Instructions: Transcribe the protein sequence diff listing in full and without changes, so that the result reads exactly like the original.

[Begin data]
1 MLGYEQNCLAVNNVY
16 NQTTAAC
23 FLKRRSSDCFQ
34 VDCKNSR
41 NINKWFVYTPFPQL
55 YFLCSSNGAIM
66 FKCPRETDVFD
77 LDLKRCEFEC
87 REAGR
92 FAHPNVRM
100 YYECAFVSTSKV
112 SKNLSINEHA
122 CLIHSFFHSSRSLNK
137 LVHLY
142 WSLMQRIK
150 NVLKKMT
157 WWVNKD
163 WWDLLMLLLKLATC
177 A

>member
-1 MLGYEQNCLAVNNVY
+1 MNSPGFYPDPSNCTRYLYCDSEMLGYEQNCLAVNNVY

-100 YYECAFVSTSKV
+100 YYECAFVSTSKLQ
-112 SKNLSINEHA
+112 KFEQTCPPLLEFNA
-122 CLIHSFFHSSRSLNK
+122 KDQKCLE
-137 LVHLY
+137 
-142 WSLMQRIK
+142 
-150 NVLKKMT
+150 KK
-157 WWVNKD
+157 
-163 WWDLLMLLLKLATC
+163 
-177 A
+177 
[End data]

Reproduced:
1 MLGYEQNCLAVNNVY
16 NQTTAAC
23 FLKRRSSDCFQ
34 VDCKNSR
41 NINKWFVYTPFPQL
55 YFLCSSNGAIM
66 FKCPRETDVFD
77 LDLKRCEFEC
87 REAGR
92 FAHPNVRM
100 YYECAFVSTSKV
112 SKNLSINEHA
122 CLIHSFFHSSRSLNK
137 LVHLY
142 WSLMQRIK
150 NVLKKMT
157 WWVNKD
163 WWDLLMLLLKLATC
177 A

>member
-1 MLGYEQNCLAVNNVY
+1 MNSPGFYPDPSNCTRYLYCDSEMLGYEQNCLAVNNVY

-100 YYECAFVSTSKV
+100 YYECAFVSTSKLQ
-112 SKNLSINEHA
+112 KFEQTCPPLLEFNA
-122 CLIHSFFHSSRSLNK
+122 KDQKCLE
-137 LVHLY
+137 
-142 WSLMQRIK
+142 
-150 NVLKKMT
+150 KK
-157 WWVNKD
+157 
-163 WWDLLMLLLKLATC
+163 
-177 A
+177 